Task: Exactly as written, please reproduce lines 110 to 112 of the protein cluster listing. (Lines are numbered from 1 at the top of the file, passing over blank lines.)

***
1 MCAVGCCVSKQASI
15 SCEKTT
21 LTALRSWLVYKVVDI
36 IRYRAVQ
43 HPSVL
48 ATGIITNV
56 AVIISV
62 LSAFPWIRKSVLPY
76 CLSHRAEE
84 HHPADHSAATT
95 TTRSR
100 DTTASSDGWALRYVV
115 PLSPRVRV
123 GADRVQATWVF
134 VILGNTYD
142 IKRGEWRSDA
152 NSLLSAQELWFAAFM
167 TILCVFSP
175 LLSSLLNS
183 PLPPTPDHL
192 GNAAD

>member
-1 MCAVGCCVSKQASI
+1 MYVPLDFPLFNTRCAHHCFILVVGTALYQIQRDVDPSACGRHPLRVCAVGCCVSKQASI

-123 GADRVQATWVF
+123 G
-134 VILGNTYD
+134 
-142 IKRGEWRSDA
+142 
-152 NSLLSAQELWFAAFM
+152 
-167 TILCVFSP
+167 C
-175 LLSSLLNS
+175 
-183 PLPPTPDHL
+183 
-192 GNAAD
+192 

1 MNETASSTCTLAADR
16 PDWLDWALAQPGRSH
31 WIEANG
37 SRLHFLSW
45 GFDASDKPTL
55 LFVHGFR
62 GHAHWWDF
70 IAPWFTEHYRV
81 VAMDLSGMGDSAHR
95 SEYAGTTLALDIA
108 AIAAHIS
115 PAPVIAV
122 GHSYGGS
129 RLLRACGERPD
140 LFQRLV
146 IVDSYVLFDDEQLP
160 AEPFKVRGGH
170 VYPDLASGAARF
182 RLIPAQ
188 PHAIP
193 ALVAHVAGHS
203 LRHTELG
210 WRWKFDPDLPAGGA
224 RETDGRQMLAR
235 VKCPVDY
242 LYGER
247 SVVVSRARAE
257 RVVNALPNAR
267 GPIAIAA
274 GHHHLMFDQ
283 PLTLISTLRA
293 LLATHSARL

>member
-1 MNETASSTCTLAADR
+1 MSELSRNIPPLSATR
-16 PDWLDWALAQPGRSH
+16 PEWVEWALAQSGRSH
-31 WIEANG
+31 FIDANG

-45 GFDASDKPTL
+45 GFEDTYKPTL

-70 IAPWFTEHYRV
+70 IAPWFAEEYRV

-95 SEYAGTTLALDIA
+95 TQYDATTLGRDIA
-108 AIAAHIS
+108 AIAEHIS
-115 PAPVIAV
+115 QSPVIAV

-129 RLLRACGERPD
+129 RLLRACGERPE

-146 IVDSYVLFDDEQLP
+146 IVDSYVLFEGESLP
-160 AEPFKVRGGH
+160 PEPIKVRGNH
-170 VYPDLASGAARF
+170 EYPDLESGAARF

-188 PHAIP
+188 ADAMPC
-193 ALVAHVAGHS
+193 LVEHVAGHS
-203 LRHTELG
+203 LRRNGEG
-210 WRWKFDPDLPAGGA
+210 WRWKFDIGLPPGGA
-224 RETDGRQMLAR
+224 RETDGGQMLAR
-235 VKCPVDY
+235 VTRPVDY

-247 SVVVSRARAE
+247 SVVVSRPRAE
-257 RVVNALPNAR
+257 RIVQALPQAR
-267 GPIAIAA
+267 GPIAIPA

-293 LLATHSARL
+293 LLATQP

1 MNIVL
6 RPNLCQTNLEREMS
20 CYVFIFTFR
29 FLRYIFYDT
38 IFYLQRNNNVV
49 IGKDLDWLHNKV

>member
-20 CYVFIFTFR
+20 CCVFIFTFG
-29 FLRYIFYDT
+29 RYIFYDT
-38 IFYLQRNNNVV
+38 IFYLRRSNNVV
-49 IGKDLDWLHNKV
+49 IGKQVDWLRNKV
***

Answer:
-247 SVVVSRARAE
+247 SVVVSRPRAE
-257 RVVNALPNAR